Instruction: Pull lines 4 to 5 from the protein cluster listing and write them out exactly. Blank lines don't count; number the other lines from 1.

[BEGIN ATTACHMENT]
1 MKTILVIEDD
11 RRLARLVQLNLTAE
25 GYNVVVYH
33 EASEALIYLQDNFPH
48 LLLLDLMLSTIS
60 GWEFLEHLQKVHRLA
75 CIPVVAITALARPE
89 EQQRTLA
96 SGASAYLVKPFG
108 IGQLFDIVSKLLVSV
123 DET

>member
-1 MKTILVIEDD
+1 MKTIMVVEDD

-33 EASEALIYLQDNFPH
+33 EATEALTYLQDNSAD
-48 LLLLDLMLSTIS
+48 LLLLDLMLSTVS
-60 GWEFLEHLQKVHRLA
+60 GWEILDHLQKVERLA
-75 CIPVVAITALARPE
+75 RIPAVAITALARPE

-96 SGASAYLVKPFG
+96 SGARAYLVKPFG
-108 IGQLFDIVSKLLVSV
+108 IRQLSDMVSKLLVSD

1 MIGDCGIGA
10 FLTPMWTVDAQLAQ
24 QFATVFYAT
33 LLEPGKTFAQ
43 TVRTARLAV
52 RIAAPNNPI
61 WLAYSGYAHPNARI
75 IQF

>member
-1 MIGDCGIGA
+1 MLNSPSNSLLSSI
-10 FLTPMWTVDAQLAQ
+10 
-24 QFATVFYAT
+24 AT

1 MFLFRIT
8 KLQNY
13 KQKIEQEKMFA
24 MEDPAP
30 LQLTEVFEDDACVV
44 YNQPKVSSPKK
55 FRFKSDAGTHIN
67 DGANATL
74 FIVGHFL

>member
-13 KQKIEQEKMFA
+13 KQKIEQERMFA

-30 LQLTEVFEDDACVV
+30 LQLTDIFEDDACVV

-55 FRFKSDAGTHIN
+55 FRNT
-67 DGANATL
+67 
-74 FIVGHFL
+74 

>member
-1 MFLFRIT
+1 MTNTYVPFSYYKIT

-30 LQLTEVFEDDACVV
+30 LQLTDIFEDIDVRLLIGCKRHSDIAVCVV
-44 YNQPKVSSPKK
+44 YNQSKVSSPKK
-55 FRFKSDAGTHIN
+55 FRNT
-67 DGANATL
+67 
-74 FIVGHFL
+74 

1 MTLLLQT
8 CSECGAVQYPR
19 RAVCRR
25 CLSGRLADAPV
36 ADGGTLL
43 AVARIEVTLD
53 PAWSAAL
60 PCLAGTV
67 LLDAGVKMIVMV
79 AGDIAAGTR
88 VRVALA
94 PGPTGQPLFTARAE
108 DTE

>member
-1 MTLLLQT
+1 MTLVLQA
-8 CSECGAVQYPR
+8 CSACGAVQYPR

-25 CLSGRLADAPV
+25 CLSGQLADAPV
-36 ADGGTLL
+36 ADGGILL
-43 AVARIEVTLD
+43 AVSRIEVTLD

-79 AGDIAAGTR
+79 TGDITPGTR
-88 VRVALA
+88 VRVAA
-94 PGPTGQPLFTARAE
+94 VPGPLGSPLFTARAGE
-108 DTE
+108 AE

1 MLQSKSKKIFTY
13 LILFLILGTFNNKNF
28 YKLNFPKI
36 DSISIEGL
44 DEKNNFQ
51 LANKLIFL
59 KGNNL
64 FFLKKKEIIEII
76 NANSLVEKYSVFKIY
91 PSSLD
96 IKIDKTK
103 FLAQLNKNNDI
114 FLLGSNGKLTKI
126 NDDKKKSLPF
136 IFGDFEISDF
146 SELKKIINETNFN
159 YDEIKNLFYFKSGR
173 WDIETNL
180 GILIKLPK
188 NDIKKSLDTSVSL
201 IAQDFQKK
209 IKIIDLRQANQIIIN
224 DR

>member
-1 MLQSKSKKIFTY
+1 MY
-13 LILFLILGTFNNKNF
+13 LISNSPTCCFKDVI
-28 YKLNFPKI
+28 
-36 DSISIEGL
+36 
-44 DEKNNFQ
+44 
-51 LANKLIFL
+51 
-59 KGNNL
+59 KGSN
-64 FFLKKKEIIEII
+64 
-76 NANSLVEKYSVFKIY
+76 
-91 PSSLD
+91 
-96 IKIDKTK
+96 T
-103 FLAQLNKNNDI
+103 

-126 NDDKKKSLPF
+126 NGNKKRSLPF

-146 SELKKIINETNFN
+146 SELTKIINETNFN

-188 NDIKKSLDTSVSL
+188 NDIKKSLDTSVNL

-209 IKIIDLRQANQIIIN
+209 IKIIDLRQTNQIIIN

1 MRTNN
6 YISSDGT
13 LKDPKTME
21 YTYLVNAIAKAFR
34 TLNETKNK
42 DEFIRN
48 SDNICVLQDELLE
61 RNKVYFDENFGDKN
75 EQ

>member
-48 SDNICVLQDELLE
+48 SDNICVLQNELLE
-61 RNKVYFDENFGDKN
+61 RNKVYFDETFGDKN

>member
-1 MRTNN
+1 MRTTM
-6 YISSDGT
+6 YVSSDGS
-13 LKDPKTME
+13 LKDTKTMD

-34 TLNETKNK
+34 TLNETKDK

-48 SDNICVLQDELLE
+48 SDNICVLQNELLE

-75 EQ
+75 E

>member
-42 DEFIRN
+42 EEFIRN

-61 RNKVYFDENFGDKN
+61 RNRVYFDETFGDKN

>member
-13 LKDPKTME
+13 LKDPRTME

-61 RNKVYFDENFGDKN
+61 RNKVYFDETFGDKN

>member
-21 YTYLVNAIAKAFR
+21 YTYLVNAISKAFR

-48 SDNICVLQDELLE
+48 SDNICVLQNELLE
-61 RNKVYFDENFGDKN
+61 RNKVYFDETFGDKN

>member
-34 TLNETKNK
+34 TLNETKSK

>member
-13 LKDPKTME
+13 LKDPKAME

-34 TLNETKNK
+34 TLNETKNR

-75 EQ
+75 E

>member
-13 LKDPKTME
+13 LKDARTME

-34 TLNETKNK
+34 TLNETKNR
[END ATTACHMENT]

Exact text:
33 EASEALIYLQDNFPH
48 LLLLDLMLSTIS